Date of Award


Document Type


Degree Name

Doctor of Philosophy (PhD)



First Advisor

Robert R. Althoff


The eyes are a valuable source of information for a range of social processes. The stare-in-the-crowd effect describes the ability to detect self-directed gaze. Impairment in gaze detection mechanisms, such as the stare-in-the-crowd effect, has implications for social interactions and development of social relationships. Given the frequency with which humans utilize gaze detection in interactions, there is a need to better characterize the stare-in-the-crowd effect. This study utilized a previously validated dynamic visual paradigm to capture the stare-in-the-crowd effect. We compared typically-developing (TD) young adults and young adults with Autism Spectrum Disorder (ASD) on multiple measures of psychophysiology, including eye tracking and heart rate monitoring. Four conditions of visual stimuli were presented: averted gaze, mutual gaze, catching another staring, and getting caught staring. Eye tracking outcomes and arousal (pupil size and heart rate variability) were compared by diagnosis (TD or ASD) and condition (averted, mutual, catching another staring, getting caught staring) using repeated measure ANOVA. Significant interaction of diagnosis and condition was found for IA dwell time, IA fixation count, and IA second fixation duration. Hierarchical regression was used to assess how dimensional behavioral measures predicted eye tracking outcomes and arousal; only two models with advanced theory of mind as a predictor were significant. Overall, we demonstrated that individuals with ASD do respond differently to various gaze conditions in similar patterns to TD individuals, but to a lesser extent. This offers potential targets to social interventions to capitalize on this present but underdeveloped response to gaze. Implications and future directions are discussed.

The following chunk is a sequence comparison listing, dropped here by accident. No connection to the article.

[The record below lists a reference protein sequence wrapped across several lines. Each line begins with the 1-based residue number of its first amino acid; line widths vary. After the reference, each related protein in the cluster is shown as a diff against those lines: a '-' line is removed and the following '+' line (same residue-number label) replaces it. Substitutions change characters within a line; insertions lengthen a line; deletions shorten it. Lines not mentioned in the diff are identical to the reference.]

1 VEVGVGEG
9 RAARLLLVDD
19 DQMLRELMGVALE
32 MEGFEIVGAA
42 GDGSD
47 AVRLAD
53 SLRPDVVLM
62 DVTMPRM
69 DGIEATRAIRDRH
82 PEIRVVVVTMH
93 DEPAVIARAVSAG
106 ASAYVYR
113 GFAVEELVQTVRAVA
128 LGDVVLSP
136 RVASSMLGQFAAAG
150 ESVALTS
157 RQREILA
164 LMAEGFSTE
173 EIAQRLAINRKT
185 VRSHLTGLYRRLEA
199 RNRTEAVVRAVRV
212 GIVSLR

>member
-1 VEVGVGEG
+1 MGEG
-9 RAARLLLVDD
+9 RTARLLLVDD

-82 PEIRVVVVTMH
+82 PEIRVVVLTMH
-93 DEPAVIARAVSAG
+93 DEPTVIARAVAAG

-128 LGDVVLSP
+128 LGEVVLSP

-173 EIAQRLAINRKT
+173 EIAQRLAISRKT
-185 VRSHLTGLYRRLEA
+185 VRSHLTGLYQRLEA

Number of Pages

83 p.